Natalie Cypher: They can be very elusive and quiet and secretive until they’re not.
I think it’s neat that Detroit is, as far as I know, as far as anybody that I’ve talked to knows, Detroit’s the only city that has a population of pheasants.
It’s a very striking bird. It’s a beautiful bird. And if you don’t know what it is, the first time you see it, you’re going to find out, because they’re just so striking and beautiful.
They are not native to North America, actually. So they’re native to Asia. And they were brought over here and to North America about the 1880s as a game bird.
I would suspect that they may have gotten into the city through an undisturbed sort of natural corridor such as a railway.
It’s a straight line to get from one place to another and there’s usually brushy areas there that would provide food for an animal like a pheasant.
However they got here, I would suspect that they stayed because there’s a lot of open vacant land in the city of Detroit, more so than some of your other big cities.
Open lots, open parking lots, gravel, grassy areas, maybe even parks and playgrounds that haven’t been mowed in a few years, and to a pheasant that looks a lot like their native grassland habitat.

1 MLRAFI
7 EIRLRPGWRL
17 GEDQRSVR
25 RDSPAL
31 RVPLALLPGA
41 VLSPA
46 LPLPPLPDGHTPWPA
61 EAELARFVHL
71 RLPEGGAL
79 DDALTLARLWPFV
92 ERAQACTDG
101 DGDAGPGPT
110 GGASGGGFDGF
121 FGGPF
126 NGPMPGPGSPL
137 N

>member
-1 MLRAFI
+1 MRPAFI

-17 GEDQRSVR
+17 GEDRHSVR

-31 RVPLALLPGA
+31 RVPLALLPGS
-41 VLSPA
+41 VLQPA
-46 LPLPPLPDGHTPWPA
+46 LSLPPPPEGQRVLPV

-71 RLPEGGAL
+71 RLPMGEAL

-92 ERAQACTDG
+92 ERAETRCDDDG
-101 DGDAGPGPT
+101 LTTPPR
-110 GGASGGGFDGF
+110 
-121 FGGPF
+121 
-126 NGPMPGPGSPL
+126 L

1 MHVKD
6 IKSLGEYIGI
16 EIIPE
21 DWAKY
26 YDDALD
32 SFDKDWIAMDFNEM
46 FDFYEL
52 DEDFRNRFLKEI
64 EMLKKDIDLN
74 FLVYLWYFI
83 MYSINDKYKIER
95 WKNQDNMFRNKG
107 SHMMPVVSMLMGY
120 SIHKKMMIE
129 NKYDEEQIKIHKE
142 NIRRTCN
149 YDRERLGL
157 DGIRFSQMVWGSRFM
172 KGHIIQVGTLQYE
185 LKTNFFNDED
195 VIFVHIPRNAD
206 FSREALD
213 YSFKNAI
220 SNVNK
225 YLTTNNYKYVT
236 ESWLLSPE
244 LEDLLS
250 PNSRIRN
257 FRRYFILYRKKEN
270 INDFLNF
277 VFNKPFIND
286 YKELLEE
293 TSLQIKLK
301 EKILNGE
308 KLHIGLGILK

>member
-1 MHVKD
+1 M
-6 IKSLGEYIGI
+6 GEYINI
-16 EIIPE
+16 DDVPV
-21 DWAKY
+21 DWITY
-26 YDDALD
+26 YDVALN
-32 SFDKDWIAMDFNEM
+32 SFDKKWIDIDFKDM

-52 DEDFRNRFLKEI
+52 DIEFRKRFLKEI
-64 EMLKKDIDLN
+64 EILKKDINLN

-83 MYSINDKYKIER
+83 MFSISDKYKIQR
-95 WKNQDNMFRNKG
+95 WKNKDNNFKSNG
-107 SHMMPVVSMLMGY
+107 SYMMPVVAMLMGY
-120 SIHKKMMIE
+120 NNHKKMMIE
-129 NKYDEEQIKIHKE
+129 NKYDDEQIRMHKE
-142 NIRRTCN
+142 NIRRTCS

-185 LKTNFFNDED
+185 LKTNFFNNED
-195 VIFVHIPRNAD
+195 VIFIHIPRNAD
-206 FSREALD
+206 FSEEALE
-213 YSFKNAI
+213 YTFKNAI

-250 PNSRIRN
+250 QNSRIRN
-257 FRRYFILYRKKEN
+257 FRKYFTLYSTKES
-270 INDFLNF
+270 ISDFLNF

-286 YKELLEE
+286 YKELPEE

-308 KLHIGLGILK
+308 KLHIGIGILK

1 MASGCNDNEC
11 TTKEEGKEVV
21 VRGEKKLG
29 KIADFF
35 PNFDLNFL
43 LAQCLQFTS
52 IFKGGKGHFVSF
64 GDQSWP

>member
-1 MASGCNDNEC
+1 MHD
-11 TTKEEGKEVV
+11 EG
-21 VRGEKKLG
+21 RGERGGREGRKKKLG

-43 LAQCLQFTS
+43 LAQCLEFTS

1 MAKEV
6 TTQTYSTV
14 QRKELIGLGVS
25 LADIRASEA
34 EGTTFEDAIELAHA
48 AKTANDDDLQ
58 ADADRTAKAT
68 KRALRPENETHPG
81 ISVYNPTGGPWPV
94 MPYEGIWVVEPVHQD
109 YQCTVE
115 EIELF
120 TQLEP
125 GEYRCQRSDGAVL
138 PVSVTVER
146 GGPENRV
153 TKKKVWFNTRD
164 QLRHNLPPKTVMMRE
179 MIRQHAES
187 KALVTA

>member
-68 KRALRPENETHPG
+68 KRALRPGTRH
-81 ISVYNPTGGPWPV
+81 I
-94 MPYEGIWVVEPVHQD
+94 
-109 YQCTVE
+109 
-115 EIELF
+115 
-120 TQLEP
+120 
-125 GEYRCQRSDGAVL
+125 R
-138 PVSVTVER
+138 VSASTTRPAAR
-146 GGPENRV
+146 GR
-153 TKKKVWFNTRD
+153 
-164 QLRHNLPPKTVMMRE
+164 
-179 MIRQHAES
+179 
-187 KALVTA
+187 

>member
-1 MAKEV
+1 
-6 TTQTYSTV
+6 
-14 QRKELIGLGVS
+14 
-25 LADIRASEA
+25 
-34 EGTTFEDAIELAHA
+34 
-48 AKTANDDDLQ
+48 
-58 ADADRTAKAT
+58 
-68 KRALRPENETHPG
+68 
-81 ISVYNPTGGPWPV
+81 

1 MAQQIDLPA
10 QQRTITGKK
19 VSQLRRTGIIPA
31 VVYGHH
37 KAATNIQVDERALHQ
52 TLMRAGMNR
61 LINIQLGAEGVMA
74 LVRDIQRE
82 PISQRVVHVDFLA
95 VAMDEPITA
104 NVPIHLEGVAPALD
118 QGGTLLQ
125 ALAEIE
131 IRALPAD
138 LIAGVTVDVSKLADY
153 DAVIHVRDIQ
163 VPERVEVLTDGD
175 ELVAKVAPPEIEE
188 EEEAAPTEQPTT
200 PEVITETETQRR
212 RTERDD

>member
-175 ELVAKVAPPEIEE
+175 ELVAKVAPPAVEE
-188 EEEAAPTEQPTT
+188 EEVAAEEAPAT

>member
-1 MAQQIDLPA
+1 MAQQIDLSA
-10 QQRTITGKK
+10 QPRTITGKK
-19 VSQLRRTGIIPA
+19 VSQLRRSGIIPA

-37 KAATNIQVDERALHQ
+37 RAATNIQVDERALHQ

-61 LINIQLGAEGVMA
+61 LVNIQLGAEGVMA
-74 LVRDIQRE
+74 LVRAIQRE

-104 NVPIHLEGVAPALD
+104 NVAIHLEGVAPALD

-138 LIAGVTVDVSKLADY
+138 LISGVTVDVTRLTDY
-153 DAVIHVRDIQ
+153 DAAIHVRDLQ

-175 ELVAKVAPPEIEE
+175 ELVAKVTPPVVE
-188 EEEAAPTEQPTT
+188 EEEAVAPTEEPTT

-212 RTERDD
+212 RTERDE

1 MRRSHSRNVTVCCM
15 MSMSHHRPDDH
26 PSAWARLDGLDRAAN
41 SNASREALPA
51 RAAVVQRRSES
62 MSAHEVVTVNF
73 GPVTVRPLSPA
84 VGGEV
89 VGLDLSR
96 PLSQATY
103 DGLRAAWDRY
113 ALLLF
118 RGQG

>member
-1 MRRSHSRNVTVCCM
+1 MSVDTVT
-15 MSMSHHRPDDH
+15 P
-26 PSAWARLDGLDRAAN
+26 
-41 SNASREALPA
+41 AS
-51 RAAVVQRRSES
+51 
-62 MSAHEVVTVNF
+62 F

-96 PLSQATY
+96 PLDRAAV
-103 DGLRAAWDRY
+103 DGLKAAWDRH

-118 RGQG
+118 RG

They’re mostly seed and berry eaters, and because this grass is not mowed, it would be providing more of the seeds and things like that that the pheasant would be feeding on.
They seem to have a perfectly good niche here without moving other species out, like an invasive species would do.
If folks in Detroit want to keep pheasants around, they do need habitat.
If you eliminate the habitat, you would eliminate the birds as well. I think that spreading the word about the importance of these habitats for pheasants.
Development could be a threat to the birds but I think that if it’s done in a way where you’re still maintaining some of those vegetation corridors for the pheasants. It seems that they’re pretty resilient to the development that is happening around them. And I think with a little bit of mindful planning, I think development can still happen. But some intentional habitat would be great for the pheasants as well.
Even just small areas of land that are set aside as a nature preserve or a bird preserve that can be managed intentionally as a grassy habitat, rather than just unintentionally left overgrown. That’s good for the pheasants. But people would like to see something that’s managed and manicured and intentionally cared for as a preserve, I think.
And I just think it would be great to keep the presence here in Detroit because they’re kind of like an emblem of the city.